Terbinafine Tablets And Alcohol

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Terbinafine combined with alcohol may cause nausea, vomiting, loss of appetite and jaundice [1].

Alcohol and terbinafine can also prolong a fungal infection or exacerbate it [2].

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NHS guidelines specify that you can drink alcohol whilst taking terbinafine, but side effects may include dehydration and headaches [3].

Drinking alcohol with terbinafine has the potential to reduce the effectiveness of the drug, by prolonging and exacerbating fungal infections [4].

How Does Alcohol Use Alter Terbinafine's Effectiveness?

The National Institute for Alcohol Abuse and Alcoholism in 2017 completed experiments by giving alcohol to mice, finding that the mice had liver damage and an increase of intestinal fungal growth, demonstrating that alcohol and terbinafine prolongs fungal infections or causes fungal infections to flare up [5].

In a study of patients being treated with terbinafine, changes in liver function tests indicating liver damage appeared in 0.5% to 10% of patients [6].

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Another study carried out in 1999 by the CEIFE shows that terbinafine and other antifungal medications cause liver damage, which is worsened by alcohol use, meaning that mixing terbinafine and alcohol may lead to liver damage or complete liver failure in extreme cases [7].

In some cases, liver damage is resolved in around 3-6 months after immediately stopping treatment, but in other cases mixing terbinafine and alcohol leads to liver failure, resulting in either the need for a transplant or death [8].

Drinking Alcohol After Taking Terbinafine

Terbinafine has a 36 hour half life which means that it can take around 5 days to clear through the body.

Terbinafine has to be fully metabolised by the liver and then excreted through the kidneys in order to minimise any damage caused by combining alcohol and terbinafine [9].

Side Effects Of Terbinafine And Alcohol

Side effects of Terbinafine and alcohol include:

  • Dark urine, Terbinafine is metabolised in the liver, which when mixed with alcohol leads to liver disorders [10]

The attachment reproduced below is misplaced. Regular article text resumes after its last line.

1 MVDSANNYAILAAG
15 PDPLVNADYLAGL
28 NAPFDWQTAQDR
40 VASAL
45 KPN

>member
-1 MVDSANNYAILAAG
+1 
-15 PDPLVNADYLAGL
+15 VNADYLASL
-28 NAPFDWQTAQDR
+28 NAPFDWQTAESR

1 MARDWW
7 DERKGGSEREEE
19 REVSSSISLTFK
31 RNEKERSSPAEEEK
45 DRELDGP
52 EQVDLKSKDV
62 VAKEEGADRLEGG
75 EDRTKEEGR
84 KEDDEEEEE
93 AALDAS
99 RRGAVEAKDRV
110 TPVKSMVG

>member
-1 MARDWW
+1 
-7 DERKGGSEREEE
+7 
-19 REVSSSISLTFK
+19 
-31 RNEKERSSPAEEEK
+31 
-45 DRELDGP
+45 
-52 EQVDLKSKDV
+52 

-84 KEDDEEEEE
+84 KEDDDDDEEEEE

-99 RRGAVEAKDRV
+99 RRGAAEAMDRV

• Dehydration, both Terbinafine and alcohol cause dehydration
  • Diarrhoea
  • Loss of appetite
  • Dizziness
  • Nausea and vomiting
  • Shortness of breath
  • Itching skin
  • Heart palpitations
  • Seizures
  • Jaundice [11]
  • Discoloured skin, jaundice appearing as yellowish skin indicates liver damage [12]

Precautions When Taking Terbinafine

Limiting Alcohol Use

Limit the potential dangers of mixing Terbinafine and alcohol by:

  • Drinking alcohol in moderation, no more than 14 units a week spread evenly over a few days
  • Having several alcohol-free days a week
  • Seeking professional medical advice if alcohol use becomes excessive or concerning [14]
  • Having regular liver function tests to check for any damage to the body [15]

Liver Function Tests

Before prescribing terbinafine, a doctor will perform liver function tests to ensure that there is no pre-existing damage to the liver.

They will then continue to perform the tests to assess the liver throughout treatment.

A liver function test will:

  • Screen for liver infections that may be caused by terbinafine and alcohol use
  • Monitor disease progression of fungal infections and the effect of terbinafine and alcohol use
  • Measure the severity of diseases such as scarring of the liver
  • Monitor Terbinafine medication side effects [16]

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Liver function tests identify levels of certain enzymes or proteins that indicate damage to the liver [17].

It is recommended that a liver function test should be performed after 4-6 weeks of combining terbinafine and alcohol.

Combining terbinafine and alcohol together should be discontinued if there are any irregularities in the liver function test [18].

Vulnerable Groups For Terbinafine And Alcohol Use

Groups more likely to experience medical issues when combining alcohol use with terbinafine include:

  • Elderly patients - A study found that 62% of over 65's suffer from more than one chronic condition such as heart, liver and kidney problems [19]
  • Patients with pre-existing hepatic or renal impairments [20]
  • Patients taking codeine, fluoxetine or tramadol at the same time as Terbinafine and alcohol [21].

Terbinafine is typically not prescribed for those who have an active liver disease [22].

Although it is possible to be unaffected by combining terbinafine and alcohol, there are still risks of developing dehydration, nausea and vomiting, seizures and cardiac arrest [23].

Side effects of combining terbinafine and alcohol affect around 1 in every 1,000 users [24].

Best practice for patients taking terbinafine is:

  • Limiting alcohol use
  • Taking liver function tests regularly [25]
  • Avoid terbinafine altogether where possible, if consuming alcohol
  • Take a lower dose if there is a pre-existing medical condition such as hepatic or renal impairments [26]
  • Also consider a lower dose if there is a vulnerable group classification such as being elderly or taking medicines that do not agree with terbinafine and alcohol such as codeine, tramadol or fluoxetine [27].
  • Consult a doctor immediately upon experiencing any side effects.
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About the author

Harriet Garfoot

Harriet Garfoot BA, MA has an Undergraduate degree in Education Studies and English, and a Master's degree in English Literature, from Bishop Grosseteste University. Harriet writes on stress & mental health, and is a member of the Burney Society. Content reviewed by Laura Morris (Clinical Lead).

Last Updated: July 4, 2023